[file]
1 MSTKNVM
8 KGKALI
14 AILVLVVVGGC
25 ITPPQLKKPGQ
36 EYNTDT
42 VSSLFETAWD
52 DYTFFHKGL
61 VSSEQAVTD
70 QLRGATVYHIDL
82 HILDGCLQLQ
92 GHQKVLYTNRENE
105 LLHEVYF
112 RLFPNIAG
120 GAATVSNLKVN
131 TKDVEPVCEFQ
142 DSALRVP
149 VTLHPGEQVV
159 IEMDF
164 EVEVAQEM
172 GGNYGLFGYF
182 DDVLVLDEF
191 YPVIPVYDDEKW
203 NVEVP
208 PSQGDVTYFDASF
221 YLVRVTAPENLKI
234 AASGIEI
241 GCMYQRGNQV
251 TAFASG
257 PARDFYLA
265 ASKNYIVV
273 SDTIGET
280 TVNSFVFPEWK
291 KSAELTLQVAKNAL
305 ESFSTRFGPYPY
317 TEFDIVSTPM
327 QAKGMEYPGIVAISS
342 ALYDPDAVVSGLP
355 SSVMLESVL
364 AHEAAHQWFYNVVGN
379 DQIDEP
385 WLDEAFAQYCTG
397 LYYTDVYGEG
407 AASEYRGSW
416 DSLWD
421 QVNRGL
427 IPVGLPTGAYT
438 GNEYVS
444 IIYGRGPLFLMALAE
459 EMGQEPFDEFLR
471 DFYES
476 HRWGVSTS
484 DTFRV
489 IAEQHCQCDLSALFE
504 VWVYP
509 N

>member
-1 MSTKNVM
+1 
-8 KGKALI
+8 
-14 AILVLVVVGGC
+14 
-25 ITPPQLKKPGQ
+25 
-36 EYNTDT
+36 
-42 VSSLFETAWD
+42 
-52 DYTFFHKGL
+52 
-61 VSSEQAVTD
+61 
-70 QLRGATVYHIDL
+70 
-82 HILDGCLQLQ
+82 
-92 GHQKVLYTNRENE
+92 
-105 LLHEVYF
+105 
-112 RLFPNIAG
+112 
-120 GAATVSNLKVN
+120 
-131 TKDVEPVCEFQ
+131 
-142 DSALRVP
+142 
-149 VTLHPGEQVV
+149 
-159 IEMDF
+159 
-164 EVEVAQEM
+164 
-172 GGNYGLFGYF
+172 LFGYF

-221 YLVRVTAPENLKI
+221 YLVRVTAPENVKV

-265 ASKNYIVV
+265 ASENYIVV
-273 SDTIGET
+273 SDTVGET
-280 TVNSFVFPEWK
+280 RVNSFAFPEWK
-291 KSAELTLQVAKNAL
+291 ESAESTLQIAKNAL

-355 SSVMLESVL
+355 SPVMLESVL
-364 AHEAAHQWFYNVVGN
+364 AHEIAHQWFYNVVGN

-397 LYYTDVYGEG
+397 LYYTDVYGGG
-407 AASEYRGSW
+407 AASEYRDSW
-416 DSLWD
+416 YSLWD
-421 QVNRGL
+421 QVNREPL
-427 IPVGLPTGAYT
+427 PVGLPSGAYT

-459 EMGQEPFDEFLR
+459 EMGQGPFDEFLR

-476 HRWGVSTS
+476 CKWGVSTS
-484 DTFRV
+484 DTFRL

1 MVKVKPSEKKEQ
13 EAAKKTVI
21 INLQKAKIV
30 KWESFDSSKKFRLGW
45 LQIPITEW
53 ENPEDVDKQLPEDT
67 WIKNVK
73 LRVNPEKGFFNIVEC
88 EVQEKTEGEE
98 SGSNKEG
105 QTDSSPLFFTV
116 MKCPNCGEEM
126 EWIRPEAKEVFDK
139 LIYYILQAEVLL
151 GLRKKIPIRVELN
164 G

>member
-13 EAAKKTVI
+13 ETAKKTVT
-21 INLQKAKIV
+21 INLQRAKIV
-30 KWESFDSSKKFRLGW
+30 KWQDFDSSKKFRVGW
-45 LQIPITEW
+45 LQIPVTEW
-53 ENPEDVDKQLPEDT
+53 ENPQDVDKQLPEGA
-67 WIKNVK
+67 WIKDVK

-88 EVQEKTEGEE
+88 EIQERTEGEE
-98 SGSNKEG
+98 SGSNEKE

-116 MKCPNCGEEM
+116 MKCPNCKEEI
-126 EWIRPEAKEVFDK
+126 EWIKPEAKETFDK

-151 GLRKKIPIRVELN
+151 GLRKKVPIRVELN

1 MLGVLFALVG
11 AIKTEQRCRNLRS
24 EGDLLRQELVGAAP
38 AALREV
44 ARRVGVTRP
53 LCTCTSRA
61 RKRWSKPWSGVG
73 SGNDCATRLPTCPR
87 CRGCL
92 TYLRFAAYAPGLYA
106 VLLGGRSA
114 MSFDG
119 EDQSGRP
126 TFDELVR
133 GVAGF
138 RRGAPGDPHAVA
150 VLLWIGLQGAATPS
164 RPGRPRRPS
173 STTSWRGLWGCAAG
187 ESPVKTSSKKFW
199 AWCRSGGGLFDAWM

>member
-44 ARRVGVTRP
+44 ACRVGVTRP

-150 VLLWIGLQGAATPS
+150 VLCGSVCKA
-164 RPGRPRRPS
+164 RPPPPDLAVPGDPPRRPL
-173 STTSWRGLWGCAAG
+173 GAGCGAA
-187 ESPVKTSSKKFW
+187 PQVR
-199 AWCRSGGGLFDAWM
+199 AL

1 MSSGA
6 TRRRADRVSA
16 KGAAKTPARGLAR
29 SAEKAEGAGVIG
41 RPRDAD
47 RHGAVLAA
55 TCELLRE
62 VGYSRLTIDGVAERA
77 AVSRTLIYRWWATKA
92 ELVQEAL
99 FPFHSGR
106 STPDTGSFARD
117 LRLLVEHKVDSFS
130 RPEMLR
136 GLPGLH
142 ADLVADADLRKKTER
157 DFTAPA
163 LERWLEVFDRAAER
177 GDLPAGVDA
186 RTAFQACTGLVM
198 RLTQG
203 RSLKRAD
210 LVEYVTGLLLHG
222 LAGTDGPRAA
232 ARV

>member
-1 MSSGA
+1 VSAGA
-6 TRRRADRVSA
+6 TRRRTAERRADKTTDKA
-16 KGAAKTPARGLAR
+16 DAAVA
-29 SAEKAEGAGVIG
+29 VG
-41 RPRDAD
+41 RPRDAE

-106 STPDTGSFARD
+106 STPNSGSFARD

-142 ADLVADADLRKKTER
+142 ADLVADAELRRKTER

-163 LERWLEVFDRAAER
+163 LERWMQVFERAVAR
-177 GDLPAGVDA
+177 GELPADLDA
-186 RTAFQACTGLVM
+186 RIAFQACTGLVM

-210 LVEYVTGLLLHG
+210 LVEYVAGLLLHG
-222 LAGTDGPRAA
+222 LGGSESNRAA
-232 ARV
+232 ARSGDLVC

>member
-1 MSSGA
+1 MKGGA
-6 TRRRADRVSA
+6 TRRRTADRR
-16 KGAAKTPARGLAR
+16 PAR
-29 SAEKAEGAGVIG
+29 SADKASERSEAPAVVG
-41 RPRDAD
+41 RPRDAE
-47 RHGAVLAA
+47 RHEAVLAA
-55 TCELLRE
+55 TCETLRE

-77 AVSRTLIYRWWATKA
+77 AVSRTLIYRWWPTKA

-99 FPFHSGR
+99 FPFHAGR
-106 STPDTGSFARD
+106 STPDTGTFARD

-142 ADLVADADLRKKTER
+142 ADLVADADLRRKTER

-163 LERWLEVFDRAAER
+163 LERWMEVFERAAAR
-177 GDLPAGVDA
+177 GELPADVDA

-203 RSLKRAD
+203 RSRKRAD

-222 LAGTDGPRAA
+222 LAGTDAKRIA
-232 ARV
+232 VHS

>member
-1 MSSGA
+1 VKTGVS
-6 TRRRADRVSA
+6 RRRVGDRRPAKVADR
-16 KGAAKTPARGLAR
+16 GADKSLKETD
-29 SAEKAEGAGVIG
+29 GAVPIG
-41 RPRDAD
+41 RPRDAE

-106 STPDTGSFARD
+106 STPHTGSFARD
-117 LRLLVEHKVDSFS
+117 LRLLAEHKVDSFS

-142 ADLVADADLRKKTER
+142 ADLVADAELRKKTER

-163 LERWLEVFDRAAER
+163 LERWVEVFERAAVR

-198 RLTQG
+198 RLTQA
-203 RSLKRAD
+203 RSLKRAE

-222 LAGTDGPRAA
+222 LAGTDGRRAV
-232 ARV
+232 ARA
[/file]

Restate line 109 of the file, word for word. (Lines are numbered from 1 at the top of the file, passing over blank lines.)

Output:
-364 AHEAAHQWFYNVVGN